Test for whether permission should be given to adduce expert evidence

http://www.bailii.org/ew/cases/EWHC/Ch/2015/2477.html

The appellant appealed against a deputy master's decision refusing permission for it to call expert evidence.

Warren J held that the deputy master had erred in finding that because the judge would be able to decide a matter without expert evidence, the judge would not be assisted by it. That was not the correct approach: if the evidence might be helpful, the court should determine whether it falls within CPR r35.1, which provides that "expert evidence shall be restricted to that which is reasonably required to resolve the proceedings". The judge laid down the following test:

  1. Looking at each pleaded issue, is it necessary to have expert evidence to resolve that issue? If so, expert evidence must be admitted.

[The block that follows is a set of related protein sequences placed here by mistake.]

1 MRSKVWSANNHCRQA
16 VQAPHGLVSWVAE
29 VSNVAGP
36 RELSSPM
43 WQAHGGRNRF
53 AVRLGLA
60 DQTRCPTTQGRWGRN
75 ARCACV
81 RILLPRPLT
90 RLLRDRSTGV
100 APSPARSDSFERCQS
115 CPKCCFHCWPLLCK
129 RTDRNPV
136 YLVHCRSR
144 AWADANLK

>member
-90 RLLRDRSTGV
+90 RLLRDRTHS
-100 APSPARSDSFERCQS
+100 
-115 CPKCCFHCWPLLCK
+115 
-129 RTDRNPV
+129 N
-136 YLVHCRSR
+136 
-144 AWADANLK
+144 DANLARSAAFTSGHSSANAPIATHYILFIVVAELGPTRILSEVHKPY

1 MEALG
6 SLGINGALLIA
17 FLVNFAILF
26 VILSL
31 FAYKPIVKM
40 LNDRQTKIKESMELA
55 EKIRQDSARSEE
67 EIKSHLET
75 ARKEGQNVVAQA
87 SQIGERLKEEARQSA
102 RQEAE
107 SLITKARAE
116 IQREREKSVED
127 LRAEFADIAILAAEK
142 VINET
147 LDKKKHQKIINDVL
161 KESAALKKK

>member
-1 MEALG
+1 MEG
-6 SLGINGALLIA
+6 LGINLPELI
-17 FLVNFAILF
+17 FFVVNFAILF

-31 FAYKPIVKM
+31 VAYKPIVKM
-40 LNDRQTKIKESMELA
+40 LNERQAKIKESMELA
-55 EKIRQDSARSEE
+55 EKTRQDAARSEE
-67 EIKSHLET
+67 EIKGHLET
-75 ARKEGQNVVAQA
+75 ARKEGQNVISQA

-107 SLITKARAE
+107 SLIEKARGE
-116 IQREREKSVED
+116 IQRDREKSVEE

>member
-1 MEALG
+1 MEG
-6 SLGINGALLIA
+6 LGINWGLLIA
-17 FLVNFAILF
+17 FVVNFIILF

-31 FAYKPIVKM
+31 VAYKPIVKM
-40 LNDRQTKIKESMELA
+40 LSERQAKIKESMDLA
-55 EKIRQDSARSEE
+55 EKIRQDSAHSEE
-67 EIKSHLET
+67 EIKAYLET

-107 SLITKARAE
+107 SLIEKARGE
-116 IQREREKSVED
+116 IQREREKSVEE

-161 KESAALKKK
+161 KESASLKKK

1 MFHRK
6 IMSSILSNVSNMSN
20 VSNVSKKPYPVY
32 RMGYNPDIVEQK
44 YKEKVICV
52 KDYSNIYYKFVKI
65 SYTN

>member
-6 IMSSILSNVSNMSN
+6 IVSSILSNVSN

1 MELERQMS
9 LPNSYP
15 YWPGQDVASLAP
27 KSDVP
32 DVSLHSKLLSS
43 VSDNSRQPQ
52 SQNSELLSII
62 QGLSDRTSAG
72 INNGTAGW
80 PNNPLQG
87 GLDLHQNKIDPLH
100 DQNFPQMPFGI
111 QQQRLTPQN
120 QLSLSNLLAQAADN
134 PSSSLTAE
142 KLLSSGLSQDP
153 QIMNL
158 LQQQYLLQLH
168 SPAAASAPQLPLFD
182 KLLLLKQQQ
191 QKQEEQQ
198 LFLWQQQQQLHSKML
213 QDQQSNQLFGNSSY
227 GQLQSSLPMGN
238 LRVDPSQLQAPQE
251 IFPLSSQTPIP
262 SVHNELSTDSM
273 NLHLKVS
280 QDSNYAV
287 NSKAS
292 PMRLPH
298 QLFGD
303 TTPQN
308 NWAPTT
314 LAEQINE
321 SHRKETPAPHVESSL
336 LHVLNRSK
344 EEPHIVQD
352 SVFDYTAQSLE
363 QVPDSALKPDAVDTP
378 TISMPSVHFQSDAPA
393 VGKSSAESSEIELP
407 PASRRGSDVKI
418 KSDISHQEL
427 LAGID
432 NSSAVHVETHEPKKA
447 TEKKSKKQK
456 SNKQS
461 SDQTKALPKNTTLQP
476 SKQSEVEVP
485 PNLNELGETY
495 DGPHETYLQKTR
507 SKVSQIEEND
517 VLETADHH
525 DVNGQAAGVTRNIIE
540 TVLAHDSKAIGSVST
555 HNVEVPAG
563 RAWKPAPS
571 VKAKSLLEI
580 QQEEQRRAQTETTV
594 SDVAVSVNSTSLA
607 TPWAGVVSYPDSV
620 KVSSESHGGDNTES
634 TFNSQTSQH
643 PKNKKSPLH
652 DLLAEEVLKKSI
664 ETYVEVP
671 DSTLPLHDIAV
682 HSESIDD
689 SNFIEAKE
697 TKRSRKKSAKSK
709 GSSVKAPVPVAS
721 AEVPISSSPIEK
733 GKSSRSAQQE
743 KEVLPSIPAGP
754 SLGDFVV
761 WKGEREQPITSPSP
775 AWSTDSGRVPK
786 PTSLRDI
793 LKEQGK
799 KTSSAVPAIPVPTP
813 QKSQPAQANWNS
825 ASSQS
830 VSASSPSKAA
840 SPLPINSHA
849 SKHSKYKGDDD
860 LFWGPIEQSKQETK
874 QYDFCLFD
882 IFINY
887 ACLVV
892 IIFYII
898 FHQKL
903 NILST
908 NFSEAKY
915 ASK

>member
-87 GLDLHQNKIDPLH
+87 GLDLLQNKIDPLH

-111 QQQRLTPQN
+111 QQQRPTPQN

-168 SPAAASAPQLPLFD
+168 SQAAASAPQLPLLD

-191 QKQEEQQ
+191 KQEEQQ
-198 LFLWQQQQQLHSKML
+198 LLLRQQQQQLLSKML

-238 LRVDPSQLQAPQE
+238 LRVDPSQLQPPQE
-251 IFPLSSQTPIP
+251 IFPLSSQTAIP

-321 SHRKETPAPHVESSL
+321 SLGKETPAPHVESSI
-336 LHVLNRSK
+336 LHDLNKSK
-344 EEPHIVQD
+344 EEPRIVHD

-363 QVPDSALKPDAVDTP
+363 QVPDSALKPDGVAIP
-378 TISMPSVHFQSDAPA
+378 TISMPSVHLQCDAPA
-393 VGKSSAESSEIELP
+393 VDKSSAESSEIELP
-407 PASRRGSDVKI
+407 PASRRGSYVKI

2. If, however, the evidence is not necessary, would it still be of assistance to the court in resolving that issue? If so, the court can determine the issue without the evidence.
  3. The next question is then whether, in the context of the proceedings as a whole, expert evidence on that issue is reasonably required to resolve the proceedings. In deciding this, the court will take into account factors such as the value of the claim, the effect of a judgment either way on the parties, who will pay for the expert evidence and any delay which the evidence would entail (especially if a trial date will have to be vacated).

The judge added that: "although CPR 35.1 does not refer to issues, but only to proceedings, if evidence is not reasonably required for resolving any particular issue, it is difficult to see how it could ever be reasonably required for resolving the proceedings. I therefore see a test directed at issues as a filter".